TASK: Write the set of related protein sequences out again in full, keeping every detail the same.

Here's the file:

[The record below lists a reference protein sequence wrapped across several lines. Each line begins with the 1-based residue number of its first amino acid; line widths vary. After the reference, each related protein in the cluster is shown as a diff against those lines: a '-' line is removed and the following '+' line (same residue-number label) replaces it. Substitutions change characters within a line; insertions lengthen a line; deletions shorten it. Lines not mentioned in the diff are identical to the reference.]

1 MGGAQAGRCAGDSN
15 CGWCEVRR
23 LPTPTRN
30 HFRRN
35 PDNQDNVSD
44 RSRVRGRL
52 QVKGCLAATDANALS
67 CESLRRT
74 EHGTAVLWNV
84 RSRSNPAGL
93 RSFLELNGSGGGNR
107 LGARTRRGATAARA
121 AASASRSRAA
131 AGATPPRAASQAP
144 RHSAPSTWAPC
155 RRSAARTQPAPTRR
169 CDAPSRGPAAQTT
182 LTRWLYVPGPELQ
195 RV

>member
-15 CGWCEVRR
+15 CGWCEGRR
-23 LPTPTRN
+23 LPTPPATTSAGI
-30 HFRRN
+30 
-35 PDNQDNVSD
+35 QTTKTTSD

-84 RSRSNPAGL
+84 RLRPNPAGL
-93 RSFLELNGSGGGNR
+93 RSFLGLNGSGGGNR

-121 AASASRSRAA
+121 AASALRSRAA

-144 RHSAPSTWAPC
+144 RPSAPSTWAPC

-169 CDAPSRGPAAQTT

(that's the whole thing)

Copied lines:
[The record below lists a reference protein sequence wrapped across several lines. Each line begins with the 1-based residue number of its first amino acid; line widths vary. After the reference, each related protein in the cluster is shown as a diff against those lines: a '-' line is removed and the following '+' line (same residue-number label) replaces it. Substitutions change characters within a line; insertions lengthen a line; deletions shorten it. Lines not mentioned in the diff are identical to the reference.]

1 MGGAQAGRCAGDSN
15 CGWCEVRR
23 LPTPTRN
30 HFRRN
35 PDNQDNVSD
44 RSRVRGRL
52 QVKGCLAATDANALS
67 CESLRRT
74 EHGTAVLWNV
84 RSRSNPAGL
93 RSFLELNGSGGGNR
107 LGARTRRGATAARA
121 AASASRSRAA
131 AGATPPRAASQAP
144 RHSAPSTWAPC
155 RRSAARTQPAPTRR
169 CDAPSRGPAAQTT
182 LTRWLYVPGPELQ
195 RV

>member
-15 CGWCEVRR
+15 CGWCEGRR
-23 LPTPTRN
+23 LPTPPATTSAGI
-30 HFRRN
+30 
-35 PDNQDNVSD
+35 QTTKTTSD

-84 RSRSNPAGL
+84 RLRPNPAGL
-93 RSFLELNGSGGGNR
+93 RSFLGLNGSGGGNR

-121 AASASRSRAA
+121 AASALRSRAA

-144 RHSAPSTWAPC
+144 RPSAPSTWAPC

-169 CDAPSRGPAAQTT